When COVID-19 began to spread in Pakistan, I sprang into action, helping those who had become sick. I was doing my best to remain cautious, but with my husband and I being essential workers, we were always put at risk. Still, we both wanted to provide for our family. My husband was growing old, but still he worked every day, no matter what. He knew that our blind son could not work, and the other son had a family of his own that he could just barely provide for. We started working in more hospitals and clinics to make extra money. We knew the risks, but we were desperate to help and make a little more money. It was a very busy time. We hoped the virus wouldn't come for us. But fate had other plans. COVID-19 took hold of my husband.

I couldn’t handle the news. I was completely devastated, especially when he was so weak, he couldn’t get out of bed. I was supposed to quarantine away from him but how could I leave my husband alone? He needed me to take care of him. I was the best woman for the job. I’d been helping others for decades, after all. Unfortunately, you cannot get someone to heal by sheer will. It doesn’t work that way. As days passed, his condition never improved. Things began to look very grim. I knew in my heart that he wasn’t going to survive, and there I was going through the same feelings I had when my mom was dying.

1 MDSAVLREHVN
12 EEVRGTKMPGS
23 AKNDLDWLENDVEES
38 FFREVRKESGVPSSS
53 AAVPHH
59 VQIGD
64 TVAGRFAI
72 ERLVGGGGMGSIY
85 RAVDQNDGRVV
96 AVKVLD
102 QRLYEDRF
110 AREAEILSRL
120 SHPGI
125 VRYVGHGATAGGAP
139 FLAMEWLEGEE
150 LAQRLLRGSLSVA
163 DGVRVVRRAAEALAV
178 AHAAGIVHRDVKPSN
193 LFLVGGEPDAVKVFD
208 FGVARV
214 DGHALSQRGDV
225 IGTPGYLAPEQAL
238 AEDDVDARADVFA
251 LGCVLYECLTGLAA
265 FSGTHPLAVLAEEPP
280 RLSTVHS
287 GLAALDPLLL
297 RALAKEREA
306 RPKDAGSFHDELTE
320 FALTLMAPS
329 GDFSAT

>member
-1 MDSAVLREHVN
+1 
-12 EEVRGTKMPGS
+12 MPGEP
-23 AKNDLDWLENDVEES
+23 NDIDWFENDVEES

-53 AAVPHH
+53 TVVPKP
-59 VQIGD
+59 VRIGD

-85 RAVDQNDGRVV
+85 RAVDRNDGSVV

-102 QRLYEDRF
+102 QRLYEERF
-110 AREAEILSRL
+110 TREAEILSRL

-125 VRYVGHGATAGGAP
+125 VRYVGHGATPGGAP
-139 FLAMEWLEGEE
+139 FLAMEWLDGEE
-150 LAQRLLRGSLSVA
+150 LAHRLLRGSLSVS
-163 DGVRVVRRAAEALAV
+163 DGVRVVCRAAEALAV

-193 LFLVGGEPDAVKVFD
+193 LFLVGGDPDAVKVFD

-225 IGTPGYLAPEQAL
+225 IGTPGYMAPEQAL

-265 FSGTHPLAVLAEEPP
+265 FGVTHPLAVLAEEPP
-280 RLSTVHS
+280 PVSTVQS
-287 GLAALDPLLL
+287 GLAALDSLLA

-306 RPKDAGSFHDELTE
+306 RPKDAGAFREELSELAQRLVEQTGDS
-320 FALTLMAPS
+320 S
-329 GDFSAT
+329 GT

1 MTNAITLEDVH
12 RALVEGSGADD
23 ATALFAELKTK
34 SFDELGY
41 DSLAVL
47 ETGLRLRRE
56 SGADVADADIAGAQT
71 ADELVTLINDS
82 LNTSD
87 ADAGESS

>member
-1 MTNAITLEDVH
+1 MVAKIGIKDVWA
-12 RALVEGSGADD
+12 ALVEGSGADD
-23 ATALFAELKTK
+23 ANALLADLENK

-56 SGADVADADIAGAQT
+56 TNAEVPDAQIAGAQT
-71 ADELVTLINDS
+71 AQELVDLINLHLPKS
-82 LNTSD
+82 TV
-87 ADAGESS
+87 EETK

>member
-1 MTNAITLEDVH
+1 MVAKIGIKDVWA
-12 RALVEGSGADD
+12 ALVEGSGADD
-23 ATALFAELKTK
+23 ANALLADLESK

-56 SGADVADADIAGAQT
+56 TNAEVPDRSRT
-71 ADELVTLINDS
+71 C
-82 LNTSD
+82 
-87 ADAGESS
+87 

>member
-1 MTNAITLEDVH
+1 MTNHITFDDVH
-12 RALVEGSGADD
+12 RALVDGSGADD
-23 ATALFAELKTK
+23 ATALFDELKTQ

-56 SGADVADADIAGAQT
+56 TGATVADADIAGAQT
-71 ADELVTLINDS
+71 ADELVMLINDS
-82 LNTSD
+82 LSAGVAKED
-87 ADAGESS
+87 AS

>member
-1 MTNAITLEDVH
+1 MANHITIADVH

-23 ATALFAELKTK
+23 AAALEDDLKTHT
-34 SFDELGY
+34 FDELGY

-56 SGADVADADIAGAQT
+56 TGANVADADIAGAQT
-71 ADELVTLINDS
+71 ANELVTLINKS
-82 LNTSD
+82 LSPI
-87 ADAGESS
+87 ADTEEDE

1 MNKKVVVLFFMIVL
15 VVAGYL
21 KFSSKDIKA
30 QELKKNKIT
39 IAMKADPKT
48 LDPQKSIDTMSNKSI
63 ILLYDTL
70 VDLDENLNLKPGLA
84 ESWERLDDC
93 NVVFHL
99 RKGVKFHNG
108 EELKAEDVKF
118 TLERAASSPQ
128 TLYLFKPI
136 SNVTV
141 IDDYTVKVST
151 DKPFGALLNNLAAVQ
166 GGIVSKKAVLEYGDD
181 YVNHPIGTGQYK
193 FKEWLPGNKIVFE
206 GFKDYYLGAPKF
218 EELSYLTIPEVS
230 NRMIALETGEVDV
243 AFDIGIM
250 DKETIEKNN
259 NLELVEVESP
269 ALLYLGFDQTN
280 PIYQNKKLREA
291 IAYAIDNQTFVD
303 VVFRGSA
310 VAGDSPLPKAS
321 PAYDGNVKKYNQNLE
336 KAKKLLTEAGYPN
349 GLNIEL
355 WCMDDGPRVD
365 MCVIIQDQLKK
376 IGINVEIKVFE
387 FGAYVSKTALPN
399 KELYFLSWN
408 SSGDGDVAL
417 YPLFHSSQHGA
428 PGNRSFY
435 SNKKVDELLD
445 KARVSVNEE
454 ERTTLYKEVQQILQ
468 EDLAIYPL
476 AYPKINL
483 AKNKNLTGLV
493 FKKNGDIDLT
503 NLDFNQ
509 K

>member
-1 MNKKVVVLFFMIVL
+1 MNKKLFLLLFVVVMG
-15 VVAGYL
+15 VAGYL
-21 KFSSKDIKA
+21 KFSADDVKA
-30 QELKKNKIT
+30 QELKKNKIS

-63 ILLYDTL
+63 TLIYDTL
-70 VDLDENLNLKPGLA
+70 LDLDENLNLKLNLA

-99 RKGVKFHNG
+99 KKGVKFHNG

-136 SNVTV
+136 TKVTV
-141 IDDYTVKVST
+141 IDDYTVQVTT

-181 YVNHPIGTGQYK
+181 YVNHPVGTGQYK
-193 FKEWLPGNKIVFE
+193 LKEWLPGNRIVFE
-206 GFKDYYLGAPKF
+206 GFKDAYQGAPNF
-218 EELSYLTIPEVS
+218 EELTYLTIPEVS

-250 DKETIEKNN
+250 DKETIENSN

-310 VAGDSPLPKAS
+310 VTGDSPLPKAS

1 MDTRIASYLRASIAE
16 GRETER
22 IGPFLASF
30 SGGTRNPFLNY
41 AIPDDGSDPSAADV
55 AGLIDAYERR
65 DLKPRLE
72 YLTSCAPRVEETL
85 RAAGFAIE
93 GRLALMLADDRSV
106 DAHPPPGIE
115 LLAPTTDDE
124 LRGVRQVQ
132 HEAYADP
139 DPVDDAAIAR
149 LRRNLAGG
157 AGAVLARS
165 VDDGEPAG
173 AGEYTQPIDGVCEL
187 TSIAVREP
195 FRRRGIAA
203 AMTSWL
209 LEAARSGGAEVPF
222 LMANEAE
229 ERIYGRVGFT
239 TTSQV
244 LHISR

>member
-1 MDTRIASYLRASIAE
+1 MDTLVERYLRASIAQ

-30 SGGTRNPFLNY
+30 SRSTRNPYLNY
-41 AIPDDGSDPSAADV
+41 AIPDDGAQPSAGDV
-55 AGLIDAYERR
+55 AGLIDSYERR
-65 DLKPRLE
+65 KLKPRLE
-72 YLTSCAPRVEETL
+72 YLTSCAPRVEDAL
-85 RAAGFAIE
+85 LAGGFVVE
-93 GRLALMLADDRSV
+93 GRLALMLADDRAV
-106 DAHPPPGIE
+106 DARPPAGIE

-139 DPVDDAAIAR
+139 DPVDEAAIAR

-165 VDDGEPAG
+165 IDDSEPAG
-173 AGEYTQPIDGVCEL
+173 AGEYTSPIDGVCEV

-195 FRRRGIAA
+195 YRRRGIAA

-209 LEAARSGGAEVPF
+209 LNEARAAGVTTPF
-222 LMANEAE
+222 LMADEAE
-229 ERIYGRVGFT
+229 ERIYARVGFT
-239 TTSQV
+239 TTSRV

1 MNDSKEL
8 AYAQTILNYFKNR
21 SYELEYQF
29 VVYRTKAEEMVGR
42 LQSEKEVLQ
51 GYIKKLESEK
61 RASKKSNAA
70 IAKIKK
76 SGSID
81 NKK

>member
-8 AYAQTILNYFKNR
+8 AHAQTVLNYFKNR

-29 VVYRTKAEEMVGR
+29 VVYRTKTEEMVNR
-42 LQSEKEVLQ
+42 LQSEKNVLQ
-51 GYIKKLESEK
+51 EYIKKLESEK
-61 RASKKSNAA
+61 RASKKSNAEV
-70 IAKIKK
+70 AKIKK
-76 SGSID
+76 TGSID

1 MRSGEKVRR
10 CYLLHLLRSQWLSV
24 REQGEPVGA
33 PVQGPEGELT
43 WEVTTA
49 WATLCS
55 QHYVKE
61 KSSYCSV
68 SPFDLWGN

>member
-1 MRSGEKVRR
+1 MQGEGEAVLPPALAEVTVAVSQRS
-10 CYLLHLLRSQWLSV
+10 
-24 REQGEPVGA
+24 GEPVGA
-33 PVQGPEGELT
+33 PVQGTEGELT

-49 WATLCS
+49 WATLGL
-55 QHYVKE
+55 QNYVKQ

In 2020, I lost my beloved husband of 40 years. He was only 66. Words could never be enough to describe how it feels to lose a loved one, knowing there’s nothing you can do for them. To lose someone else so close to me crushed my soul into dust.

Just when I thought things couldn’t sink any lower, I was fired from the hospital. Since my husband had contracted the virus and possibly spread it to others, I was asked not to return. I was in shock. Not only had I lost my husband, but now I had lost my career following in the footsteps of my mother. When you live a life of loss after loss, one would think it gets easier, but it truly doesn’t. My career was my last connection to my mother. Without saving others like my mother, what purpose did I have? I felt like I had failed her.

For months, I looked for work elsewhere at other hospitals but by then, everything was overrun. Plus, in 2020, nurses need certificates and degrees to prove their status—things I do not have. Over the years, I changed several hospitals and clinics and never had there been my complaint. But now in the days of modern medicine, I was at a major disadvantage. Desperate to provide for me and my blind son, I wound up finding work as house help for months instead. As I dusted off furniture and swept floors, I felt like a failure.

Then, I remembered something important my mother had taught me. No matter how hard things get, even when you have nothing, you cannot give up. When we struggled getting by, she kept working. She kept looking for ways to help others. So maybe I wasn’t working in a hospital anymore, but that didn’t mean I had to stop looking for ways to help others.